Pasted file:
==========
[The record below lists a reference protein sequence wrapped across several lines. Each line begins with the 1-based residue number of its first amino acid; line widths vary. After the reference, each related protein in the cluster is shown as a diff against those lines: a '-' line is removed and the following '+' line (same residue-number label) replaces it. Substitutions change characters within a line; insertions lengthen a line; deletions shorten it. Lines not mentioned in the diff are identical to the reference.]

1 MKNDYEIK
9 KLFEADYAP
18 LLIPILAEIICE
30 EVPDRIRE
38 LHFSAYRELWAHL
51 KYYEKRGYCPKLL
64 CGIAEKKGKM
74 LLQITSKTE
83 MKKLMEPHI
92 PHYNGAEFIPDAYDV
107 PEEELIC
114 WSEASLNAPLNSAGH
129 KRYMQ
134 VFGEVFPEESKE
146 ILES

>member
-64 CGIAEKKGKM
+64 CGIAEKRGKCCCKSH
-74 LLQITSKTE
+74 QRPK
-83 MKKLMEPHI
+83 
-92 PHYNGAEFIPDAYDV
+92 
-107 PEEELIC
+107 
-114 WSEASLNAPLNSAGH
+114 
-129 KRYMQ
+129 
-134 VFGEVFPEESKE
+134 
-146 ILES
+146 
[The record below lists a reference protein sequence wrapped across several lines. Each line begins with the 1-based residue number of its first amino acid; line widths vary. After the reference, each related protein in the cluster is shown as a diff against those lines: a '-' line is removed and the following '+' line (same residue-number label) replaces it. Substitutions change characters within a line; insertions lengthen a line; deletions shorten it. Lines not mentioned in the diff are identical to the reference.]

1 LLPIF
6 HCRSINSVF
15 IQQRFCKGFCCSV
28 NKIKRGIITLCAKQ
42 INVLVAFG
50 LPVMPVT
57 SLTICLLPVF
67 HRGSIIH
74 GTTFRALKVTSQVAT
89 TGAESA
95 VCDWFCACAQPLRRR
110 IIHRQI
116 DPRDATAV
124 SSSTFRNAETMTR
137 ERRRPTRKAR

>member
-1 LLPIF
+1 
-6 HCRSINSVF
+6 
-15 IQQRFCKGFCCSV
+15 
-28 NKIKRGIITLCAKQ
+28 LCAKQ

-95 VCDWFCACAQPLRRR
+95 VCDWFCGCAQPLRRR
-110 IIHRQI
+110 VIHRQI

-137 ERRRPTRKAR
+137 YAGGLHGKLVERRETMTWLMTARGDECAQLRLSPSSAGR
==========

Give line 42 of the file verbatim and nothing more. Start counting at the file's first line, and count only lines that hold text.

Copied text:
50 LPVMPVT